When Paul originally spoke about the law, and the freedom of new believers from it, he was naturally thinking of Jewish law, at least in the main. But he did not mean just religious law, that is, forms of liturgy and rules of belief. For Jewish law regulated both the worship and the material lives of the community’s members. As numerous students of early Christianity have emphasized, spirituality and politics were as fused and intertwined in what we today call the Middle-East as they have been in most times and places in human history. The law told Jews both to worship the one, true, unnamable God with all their heart and not to kill. It told them not to steal or to covet. It aspired to be a guideline for all aspects of life, spiritual and material. Which of course indicates the error of those who argue that Paul’s notion of Christian freedom only refers to ritualistic matters (i.e. that he’s only discussing how circumcision is unnecessary if one has accepted the Lord in one’s heart, etc). He emphasized, on the contrary, believers’ freedom from the whole package. (“But if you are led by the Spirit, you are not under law.”)18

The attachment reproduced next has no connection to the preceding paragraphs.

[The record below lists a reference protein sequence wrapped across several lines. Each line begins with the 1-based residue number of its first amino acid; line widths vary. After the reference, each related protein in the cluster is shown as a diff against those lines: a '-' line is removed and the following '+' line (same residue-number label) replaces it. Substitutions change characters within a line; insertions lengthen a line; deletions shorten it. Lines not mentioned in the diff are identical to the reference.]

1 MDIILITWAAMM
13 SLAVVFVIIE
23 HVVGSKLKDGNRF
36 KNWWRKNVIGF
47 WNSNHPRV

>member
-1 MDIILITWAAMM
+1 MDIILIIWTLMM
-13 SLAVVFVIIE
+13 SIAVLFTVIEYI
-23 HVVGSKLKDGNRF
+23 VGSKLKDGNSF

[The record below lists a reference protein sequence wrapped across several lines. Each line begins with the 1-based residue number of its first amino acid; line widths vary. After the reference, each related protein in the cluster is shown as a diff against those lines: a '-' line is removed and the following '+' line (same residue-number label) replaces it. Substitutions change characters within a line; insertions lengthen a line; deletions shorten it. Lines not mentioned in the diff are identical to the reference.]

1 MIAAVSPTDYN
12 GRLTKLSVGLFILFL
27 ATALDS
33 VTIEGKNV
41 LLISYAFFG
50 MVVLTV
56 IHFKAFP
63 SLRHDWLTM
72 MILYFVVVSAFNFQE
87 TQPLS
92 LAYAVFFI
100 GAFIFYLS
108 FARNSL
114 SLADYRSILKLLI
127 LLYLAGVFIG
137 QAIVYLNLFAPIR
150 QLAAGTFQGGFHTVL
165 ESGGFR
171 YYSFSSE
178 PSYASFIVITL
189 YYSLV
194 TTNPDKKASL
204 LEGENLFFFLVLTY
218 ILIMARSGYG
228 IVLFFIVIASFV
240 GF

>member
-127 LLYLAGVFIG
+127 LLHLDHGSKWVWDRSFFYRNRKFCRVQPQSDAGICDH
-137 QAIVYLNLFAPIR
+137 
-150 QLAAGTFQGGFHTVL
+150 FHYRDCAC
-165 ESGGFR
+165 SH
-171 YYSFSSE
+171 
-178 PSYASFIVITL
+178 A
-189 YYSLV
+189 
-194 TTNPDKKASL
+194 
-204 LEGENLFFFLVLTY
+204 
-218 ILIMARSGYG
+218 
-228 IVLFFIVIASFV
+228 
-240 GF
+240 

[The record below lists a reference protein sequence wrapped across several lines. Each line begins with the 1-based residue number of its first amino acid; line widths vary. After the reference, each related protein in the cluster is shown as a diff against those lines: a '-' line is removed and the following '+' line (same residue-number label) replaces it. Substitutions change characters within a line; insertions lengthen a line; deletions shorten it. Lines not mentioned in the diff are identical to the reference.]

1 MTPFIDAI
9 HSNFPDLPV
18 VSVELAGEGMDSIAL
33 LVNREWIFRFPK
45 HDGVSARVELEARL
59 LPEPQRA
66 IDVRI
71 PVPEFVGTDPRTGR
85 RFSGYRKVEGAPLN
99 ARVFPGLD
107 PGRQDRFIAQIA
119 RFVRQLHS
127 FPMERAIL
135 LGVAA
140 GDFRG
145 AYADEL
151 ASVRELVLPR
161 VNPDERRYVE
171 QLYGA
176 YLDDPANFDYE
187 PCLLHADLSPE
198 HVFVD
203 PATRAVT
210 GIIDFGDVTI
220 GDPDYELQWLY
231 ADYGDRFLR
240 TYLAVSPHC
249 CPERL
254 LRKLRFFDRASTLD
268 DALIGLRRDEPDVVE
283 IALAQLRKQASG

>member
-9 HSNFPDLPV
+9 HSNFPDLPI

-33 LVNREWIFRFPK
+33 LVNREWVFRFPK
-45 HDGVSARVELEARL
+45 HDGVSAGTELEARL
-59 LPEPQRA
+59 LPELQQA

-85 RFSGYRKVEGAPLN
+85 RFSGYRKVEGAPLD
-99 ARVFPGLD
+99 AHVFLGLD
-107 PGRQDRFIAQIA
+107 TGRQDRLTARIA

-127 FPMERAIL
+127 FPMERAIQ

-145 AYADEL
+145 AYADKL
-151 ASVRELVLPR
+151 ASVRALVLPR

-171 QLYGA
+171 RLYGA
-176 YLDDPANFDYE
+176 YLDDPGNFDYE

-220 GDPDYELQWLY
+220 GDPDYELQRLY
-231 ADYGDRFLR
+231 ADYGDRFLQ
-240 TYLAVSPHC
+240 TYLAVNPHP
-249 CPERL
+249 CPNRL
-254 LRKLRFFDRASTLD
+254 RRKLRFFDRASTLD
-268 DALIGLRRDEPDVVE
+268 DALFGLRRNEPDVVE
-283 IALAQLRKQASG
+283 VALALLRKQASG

Which of course never meant that followers of Jesus should be libertines. Confident that God loved them, Christians were, in the times prior to a divine re-ordering of the world, to fulfill the important ethical and social commandments precisely because they treated others with love. They would not steal livestock from their neighbor because that would cause harm. Sleeping with a married person would cause a neighbor hurt. Freedom is absolute at the same time as its key ethical tenets become self-enforcing. On the other hand, invitations or requests to serve the state or armed forces were to be resisted, for they had nothing to do with love.